Note: This post is part 2 of a series of posts I will do about the new book of Matt Galloway.
Minimize Importing Headers in Headers
The second item, unfortunately a short one, talks about importing classes: the where and the how. One should be careful when importing things he doesn’t need on the .h file. Most of the time, specifying
@class (forward declaration) instead of an
#import is the best choice. Importing creates dependences between classes that should be avoided (when possible). So what does this
@class actually means?
“The @class directive minimizes the amount of code seen by the compiler and linker, and is therefore the simplest way to give a forward declaration of a class name. Being simple, it avoids potential problems that may come with importing files that import still other files. For example, if one class declares a statically typed instance variable of another class, and their two interface files import each other, neither class may compile correctly.” – Abizern, http://stackoverflow.com/a/323510/491239.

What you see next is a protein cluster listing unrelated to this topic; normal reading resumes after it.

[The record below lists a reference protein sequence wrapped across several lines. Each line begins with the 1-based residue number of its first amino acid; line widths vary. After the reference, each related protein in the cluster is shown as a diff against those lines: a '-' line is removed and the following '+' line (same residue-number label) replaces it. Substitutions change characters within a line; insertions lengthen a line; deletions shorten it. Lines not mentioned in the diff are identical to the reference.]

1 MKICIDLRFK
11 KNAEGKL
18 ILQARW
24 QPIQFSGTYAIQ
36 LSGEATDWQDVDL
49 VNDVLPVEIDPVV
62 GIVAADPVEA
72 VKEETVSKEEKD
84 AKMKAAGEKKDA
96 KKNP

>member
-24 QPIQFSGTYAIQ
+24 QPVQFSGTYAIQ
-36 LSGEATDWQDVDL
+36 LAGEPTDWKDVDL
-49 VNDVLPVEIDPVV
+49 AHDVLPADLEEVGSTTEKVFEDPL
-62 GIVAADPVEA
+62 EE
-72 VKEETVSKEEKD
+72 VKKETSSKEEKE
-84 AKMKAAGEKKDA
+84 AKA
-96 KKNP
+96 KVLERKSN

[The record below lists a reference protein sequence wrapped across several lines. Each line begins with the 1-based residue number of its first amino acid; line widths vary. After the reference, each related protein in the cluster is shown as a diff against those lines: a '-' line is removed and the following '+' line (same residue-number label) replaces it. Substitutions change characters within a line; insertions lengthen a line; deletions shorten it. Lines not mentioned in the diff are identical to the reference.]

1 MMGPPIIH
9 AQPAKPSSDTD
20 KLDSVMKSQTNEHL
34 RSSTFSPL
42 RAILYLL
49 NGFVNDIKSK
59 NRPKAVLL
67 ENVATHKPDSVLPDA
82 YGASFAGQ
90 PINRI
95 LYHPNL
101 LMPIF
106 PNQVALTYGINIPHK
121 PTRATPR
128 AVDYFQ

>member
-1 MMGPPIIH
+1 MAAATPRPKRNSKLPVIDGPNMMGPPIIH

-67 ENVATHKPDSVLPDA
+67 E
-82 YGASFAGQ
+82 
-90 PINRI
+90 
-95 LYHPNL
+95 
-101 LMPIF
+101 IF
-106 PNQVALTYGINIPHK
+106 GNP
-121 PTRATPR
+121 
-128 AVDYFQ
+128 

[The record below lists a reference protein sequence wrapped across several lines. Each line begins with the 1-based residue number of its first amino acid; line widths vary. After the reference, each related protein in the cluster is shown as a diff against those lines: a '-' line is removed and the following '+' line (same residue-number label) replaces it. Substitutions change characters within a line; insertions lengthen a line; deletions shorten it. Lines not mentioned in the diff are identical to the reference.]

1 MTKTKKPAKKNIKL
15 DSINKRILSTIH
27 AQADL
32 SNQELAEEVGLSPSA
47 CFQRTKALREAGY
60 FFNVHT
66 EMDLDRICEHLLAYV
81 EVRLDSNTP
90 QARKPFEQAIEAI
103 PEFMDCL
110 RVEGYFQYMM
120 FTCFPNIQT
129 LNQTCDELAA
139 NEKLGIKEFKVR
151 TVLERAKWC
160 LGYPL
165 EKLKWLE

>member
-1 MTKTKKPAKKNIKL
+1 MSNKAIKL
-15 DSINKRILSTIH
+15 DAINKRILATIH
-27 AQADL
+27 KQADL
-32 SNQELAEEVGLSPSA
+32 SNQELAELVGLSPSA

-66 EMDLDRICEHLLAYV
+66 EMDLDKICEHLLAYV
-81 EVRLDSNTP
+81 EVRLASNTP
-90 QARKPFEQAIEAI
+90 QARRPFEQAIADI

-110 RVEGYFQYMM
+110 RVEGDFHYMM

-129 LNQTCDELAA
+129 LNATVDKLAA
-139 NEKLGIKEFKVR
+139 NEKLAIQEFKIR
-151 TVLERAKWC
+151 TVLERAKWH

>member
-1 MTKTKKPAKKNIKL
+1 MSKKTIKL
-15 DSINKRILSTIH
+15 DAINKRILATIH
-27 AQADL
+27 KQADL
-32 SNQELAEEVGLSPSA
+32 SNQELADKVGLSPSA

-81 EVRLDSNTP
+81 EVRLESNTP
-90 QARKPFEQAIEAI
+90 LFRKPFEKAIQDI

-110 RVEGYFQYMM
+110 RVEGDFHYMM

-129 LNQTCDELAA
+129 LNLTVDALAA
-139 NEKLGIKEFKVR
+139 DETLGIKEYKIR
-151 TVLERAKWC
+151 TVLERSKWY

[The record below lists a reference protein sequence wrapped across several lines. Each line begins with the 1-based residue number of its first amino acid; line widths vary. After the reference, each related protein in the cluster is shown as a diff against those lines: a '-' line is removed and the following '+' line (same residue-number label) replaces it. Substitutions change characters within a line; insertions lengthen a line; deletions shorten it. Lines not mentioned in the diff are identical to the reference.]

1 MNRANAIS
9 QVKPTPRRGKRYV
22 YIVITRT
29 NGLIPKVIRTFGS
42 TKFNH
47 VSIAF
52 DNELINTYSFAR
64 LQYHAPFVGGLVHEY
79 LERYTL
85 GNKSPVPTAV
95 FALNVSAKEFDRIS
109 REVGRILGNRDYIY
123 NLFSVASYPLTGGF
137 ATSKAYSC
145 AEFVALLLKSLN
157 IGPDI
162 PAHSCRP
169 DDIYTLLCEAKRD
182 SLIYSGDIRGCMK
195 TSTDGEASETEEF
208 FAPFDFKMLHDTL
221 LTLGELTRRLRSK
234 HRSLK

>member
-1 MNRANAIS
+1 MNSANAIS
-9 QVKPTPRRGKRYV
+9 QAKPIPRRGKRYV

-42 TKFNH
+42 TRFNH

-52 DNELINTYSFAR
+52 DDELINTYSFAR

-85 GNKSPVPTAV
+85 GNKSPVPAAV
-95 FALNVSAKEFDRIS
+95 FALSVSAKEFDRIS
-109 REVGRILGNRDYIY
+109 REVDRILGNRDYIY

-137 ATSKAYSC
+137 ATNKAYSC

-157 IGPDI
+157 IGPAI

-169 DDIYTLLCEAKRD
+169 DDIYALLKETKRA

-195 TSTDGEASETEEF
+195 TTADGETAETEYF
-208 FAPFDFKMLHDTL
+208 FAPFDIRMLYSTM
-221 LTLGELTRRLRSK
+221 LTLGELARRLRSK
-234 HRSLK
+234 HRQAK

So in a nutshell (from Mr. PeyloW, http://stackoverflow.com/a/1350029/491239):
#import the super class, and adopted protocols, in header files.
#import all classes, and protocols, you send messages to in implementation.
- Forward declarations for everything else.
And a quick example:
“The reasoning behind forward declarations in header files is that it avoids unnecessary dependencies. i.e. Imagine B.h forward declares A and B.m imports A.h. Then imagine C.m, D.m, E.m and F.m import B.h. After all this is done, A.h changes. Since A is only forward declared in B.h, only B.m needs to rebuild. Without forward declarations, C.m, D.m, E.m and F.m would all need to be rebuild if A changes” – Jacob Relkin, http://stackoverflow.com/a/2770246/491239
Hope you enjoyed this quick reference to how to import in objective-c.